If you visit the coast, you’ll see why oyster shell made it onto our list of state symbols.  There’s a large industry in oyster farming and there’s so many shells, they just crush them up and use them in parking lots as gravel paving.  The petrified wood I will explain more about in the following museums blog post.



Bicentennial Bingo | >>
Bicentennial Bingo | >>

Bicentennial Bingo.  I think it’s a great idea and hitting all the blocks would give one a very well-rounded immersion into every aspect of the state.  The website for this is interactive, as you can click on a square and it will give you more information, which can be found 
here.  However, I thought I would give a basic rundown of the things that I have accomplished on the list and denote which items that I highly recommend, in case you are planning a visit to Mississippi.  Which you totally should.  Plus some things aren’t really listed on the websites that are linked to the game board, (specifically the museums, as they only list the top ones) so I feel that you would be lacking in your information.

There is a lot to like and dislike about Mississippi whether historically or currently.  But it is my home.  Though I may not love everything about my home state, I do love my home state, and as there are things planned for the Bicentennial, I would like to experience as much of it as I am able.

Now, I have pretty strong feelings against our Mississippi state government and the Republicans that are enthroned there, as I’m sure is true for a lot of Mississippians and non Mississippians alike.  However, this has nothing to do with them or their jaded views.  And while there are things pertaining to our dark past, like slavery, the Civil War, and the Civil Rights which most certainly should be included, there are also a lot of things that are fun and light and all of it, as shown here in the Bicentennial Bingo, encompass all that has shaped Mississippi as a state over these past 200 years.  Nothing has been left out, which I feel is very worthy.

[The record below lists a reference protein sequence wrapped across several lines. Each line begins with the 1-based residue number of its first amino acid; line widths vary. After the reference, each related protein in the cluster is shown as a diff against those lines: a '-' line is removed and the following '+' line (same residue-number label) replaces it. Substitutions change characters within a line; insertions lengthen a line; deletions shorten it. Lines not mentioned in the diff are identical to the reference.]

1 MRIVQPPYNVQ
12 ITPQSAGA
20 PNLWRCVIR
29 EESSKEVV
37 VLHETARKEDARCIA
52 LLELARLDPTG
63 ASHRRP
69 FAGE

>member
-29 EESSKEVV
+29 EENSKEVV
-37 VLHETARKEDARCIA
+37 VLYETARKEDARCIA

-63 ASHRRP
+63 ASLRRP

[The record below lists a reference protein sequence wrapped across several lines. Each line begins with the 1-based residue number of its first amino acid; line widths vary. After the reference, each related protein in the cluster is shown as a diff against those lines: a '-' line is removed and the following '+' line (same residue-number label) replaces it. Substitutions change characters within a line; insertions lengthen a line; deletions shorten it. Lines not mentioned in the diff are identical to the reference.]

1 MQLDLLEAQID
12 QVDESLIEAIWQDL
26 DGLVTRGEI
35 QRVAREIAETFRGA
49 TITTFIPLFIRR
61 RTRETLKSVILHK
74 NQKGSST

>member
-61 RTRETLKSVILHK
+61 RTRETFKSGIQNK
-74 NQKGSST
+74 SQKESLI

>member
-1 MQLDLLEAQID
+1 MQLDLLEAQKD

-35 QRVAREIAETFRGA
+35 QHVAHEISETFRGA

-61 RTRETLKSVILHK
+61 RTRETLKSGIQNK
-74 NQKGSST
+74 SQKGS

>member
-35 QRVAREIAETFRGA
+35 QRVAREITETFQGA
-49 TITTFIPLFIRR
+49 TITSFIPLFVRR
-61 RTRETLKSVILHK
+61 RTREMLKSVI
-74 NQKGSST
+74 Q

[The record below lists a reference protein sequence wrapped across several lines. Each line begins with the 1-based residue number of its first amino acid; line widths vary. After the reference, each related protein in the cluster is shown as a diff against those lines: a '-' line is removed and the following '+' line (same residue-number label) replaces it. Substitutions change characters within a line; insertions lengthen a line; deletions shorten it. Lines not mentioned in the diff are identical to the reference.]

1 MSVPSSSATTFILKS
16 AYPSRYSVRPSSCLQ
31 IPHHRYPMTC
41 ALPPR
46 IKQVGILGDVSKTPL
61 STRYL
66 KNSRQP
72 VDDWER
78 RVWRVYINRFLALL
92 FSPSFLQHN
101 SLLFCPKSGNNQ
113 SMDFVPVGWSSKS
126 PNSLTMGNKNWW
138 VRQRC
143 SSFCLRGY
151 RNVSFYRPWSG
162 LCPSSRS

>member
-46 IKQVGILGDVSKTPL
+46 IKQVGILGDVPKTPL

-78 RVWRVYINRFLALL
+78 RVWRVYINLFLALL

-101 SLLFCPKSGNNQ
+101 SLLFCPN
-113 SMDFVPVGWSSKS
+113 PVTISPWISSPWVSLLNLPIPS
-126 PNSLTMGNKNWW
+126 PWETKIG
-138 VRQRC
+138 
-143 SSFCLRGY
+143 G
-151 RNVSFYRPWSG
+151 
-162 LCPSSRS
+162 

So, this will conclude my basic overview of the state of Mississippi.  Click here to read my post on the Bicentennial Bingo square, Visit A Museum.


[*Disclaimer* Saying that you’ll never go because of this or that doesn’t hurt anyone that you might intend it to; as in elected officials who a lot of people living in Mississippi don’t agree with, and really only hurts others who don’t deserve it as well as hurting you from being able to participate in some very cool things.  It’s like the person who complains about a food, but has never tried it.  It’s tacky.  Don’t be that person.  If you don’t wish to visit Mississippi, that is fine, just keep any negative comments to yourself and at the very least do yourself a favour and actually learn about the state.  Education is key.  If you want to badmouth something, at least know what you’ll be badmouthing.]